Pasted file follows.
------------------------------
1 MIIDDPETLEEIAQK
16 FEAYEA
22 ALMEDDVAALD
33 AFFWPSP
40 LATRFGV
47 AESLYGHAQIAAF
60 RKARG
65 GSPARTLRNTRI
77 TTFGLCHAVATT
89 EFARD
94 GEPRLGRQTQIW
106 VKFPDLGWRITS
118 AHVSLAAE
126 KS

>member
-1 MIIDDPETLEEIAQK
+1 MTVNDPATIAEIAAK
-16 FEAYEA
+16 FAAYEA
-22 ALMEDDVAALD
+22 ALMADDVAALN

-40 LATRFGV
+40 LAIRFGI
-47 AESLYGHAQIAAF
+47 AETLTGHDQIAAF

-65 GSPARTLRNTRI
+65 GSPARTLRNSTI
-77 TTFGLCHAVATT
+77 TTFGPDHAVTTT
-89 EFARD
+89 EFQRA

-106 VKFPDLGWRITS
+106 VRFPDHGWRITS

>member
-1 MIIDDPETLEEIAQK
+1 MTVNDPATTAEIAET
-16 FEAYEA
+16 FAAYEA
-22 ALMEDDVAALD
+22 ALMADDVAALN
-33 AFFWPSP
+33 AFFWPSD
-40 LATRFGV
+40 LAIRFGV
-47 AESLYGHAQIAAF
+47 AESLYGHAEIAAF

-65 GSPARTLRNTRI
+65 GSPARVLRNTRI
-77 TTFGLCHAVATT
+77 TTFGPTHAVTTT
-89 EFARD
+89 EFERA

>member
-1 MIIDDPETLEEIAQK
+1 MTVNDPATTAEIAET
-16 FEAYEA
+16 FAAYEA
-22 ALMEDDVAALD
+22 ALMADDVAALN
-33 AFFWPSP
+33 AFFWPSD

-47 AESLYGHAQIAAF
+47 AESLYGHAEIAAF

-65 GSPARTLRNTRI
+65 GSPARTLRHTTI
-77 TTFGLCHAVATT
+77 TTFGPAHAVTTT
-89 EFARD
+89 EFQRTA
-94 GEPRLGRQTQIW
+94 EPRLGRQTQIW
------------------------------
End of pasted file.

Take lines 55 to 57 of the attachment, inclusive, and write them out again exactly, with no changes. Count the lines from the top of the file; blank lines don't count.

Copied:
+1 MTVNDPATTAEIAET
-16 FEAYEA
+16 FAAYEA